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How technology is revolutionising care for patients with chronic conditions

Sarah Devitt

Sarah Devitt

Microsoft, Digital Transformation and Public Sector

Read Time, 4 min.

“I could never have imagined that the monitoring system I had developed for patients with chronic heart disease would one day play a role in the war against a global pandemic.”

José Paulo Carvalho, Founding Partner of Portuguese telehealth company Hope Care, explains how technology he has been developing for more than six years – HCAlert – is now helping hospitals remotely monitor and care for vulnerable patients in their fight against the pandemic.

The idea for the technology began in 2014 when, encouraged by the Portuguese government’s drive to develop technical solutions that would allow doctors to treat patients remotely, José met Doctor Luís Oliveira from Cova da Beira Hospital, which serves the municipalities of Covilhã, Fundão, Belmonte and Penamacor.

As Dr Luís explains: “We began working with Hope Care on an innovative new system that would allow us to monitor the health of patients with chronic heart failure remotely, reducing the need for them to come to hospital.”

Saving lives at home

In Portugal, like most developed countries, chronic heart failure is the most frequent cause of hospital admissions in people over the age of 65. These have increased by more than a third in the last decade.

The patient prognosis is poor. There’s a 12.5% risk of death during a hospitalisation, with a high chance of acute events occurring undetected after patients are sent home. Risk of death is 17% in the first year.

That’s where Hope Care’s Azure-powered HCAlert patient monitoring system, tailored to meet the needs of Dr Luís’ patients, has proved to be a lifesaver.

Patients use simple Bluetooth-connected devices to share daily measurements – such as their temperature, weight and blood pressure. The data is then submitted via a smartphone to Hope Care’s centralised system and stored securely in the cloud.

The hospital is then informed if the data shows a patient’s condition has transgressed set parameters, allowing doctors to act accordingly. Medical staff are also better able to detect early signs of decompensation – and take action to prevent a patient experiencing an acute event, by adjusting their medication or providing advice.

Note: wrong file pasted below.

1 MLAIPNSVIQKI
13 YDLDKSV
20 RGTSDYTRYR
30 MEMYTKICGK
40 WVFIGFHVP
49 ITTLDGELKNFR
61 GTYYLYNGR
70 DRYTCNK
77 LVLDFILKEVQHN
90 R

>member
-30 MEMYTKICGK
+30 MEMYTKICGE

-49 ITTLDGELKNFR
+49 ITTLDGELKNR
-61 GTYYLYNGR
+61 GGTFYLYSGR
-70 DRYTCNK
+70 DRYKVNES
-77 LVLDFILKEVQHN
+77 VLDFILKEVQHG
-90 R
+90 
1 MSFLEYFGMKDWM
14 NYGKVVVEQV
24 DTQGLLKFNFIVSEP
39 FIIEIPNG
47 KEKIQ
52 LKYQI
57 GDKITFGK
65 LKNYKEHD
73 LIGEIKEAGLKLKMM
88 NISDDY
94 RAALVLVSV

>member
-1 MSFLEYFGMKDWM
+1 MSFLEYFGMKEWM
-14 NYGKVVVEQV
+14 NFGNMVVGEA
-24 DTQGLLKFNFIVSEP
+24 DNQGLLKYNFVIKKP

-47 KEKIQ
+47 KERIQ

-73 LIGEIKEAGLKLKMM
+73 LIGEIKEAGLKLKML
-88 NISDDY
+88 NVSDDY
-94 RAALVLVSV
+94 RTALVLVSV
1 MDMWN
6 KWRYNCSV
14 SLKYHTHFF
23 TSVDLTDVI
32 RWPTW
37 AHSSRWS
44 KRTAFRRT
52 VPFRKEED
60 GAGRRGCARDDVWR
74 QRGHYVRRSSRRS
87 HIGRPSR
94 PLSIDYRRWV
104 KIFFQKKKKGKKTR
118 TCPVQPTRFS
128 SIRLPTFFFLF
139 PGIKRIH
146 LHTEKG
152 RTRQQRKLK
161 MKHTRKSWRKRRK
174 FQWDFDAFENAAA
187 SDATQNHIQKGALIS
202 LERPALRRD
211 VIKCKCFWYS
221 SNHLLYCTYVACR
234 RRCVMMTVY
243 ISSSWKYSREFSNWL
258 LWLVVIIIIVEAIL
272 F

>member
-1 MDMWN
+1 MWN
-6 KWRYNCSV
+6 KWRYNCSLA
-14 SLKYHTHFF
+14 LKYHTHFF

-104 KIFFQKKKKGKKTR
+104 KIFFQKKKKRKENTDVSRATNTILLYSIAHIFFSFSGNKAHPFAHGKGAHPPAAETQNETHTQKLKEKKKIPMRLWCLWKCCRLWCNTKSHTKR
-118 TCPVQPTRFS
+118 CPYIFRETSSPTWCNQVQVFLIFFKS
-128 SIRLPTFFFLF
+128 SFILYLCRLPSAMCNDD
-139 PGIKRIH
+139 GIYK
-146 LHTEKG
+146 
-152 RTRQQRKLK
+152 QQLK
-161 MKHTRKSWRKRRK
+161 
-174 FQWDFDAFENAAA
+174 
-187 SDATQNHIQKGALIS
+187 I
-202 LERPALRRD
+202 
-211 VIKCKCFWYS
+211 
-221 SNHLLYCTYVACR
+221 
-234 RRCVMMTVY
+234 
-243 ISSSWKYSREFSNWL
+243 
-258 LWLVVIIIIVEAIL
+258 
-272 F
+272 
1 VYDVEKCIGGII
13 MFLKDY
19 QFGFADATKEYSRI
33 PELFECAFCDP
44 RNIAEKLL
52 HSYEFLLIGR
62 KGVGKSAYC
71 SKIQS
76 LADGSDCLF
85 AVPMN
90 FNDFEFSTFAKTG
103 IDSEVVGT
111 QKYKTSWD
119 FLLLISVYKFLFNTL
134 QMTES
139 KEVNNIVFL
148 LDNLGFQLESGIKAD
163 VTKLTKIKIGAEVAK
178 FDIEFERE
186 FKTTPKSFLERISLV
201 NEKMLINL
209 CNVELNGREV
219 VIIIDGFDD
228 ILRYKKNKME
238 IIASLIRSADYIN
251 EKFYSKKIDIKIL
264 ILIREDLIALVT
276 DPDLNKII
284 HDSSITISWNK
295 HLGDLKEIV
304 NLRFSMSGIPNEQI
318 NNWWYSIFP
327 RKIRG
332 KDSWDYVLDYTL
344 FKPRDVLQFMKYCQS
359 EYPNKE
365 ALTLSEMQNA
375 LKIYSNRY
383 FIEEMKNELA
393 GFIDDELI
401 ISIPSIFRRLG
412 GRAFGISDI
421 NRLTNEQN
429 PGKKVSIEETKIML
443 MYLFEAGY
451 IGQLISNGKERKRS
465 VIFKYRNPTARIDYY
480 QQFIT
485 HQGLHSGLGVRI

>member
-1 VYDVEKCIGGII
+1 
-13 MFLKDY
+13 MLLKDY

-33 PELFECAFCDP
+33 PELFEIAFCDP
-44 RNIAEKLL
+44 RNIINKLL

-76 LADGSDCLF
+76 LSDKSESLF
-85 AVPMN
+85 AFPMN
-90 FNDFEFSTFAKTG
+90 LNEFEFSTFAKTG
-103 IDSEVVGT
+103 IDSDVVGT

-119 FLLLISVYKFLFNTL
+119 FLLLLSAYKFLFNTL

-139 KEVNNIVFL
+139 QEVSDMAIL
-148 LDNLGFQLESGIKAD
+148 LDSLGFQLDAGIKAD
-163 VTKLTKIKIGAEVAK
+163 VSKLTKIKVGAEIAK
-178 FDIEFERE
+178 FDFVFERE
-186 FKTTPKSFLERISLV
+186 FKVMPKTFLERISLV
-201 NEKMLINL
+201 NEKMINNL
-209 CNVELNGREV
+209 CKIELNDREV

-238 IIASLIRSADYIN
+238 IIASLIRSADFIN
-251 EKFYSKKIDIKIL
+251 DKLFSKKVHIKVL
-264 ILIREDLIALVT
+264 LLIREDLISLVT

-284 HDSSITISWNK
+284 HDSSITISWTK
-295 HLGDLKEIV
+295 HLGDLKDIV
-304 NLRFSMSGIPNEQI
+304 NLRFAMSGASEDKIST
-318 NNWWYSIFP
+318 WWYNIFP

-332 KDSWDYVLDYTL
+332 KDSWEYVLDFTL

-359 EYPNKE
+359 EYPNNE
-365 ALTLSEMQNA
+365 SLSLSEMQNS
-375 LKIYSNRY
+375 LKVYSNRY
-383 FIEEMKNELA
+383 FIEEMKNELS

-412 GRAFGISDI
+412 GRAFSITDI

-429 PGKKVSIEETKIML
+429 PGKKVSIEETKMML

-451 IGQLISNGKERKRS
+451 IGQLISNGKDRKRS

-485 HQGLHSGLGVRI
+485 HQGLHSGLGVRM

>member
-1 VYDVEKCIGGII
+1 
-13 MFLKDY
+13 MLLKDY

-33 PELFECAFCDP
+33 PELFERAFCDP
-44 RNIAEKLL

“It’s a simple and relatively inexpensive system,” adds Dr Luís.

“The doctors train the patients and their carers how to use the device and it’s very straightforward so that patients are easily able to use it after just one session,” he adds.

“It helps the patient to feel very active in their own care – we see greater adherence to prescribed medication treatments and to a healthy lifestyle. It also provides a constant link and source of communication between the patient and the department, which in turn helps them feel safe and more comfortable.”

Storing and managing sensitive data of this kind also requires specific certifications to ensure that hospitals are compliant, which could now easily be accessed at any time through the cloud-based Azure Trust Center.

“Using Azure makes it easy for us to comply with local data regulation,” explains José. “Patient data is kept secure and ensures we are compliant with medical standards. And the cloud gives us the power and flexibility to process huge amounts of data on demand”.

By reducing the need for hospital visits, the annual cost reduction per patient is over €47,000. And mortality in patients that have trialled the system has decreased to 9.5% – 45% lower than the 17% expected by European Guidelines.

HCAlert and COVID-19

Though designed to help with chronic heart conditions, HCAlert has also delivered unforeseen benefits during the COVID-19 outbreak.

By allowing doctors to monitor older patients with chronic conditions remotely – and eliminating or reducing the need for hospital visits – it has made the isolation of vulnerable people possible, without compromising their healthcare.

“Although we don’t have many cases of COVID-19 in the municipalities that our hospital serves, isolation of vulnerable chronic patients is crucial,” explains Dr Luís.

Additionally, José realised that HCAlert could also be applied to care for isolated patients who had contracted COVID-19.

“With COVID-19 patients, you need to measure the same vital signs as you would with chronic heart disease. We’ve just altered the algorithm to deploy different parameters for COVID-19 patients.”

Expanding the solution

Given the massive migration of the medical profession to online virtual consultations, Hope Care has integrated Microsoft Teams with the monitoring system, allowing clinicians and nurses to collaborate and, when needed, contact patients through a secure video call to provide further support and guidance.

Already, there are eight Portuguese hospitals assessing COVID-19 patients via Teams – all informed by the data they’re receiving from HCAlert. If any anomalies are detected, the hospital can contact the patient proactively and discuss their treatment options – helping save time that could be vital to patient health and improve overall efficacy.

It shows how, in a time when many healthcare providers share the challenges of strained budgets and fewer clinicians, technology can help support the ongoing care patients need to live healthier and happier lives. A cost-effective way for hospitals to provide high-quality care services and use their resources effectively, all without putting anybody in unnecessary jeopardy.

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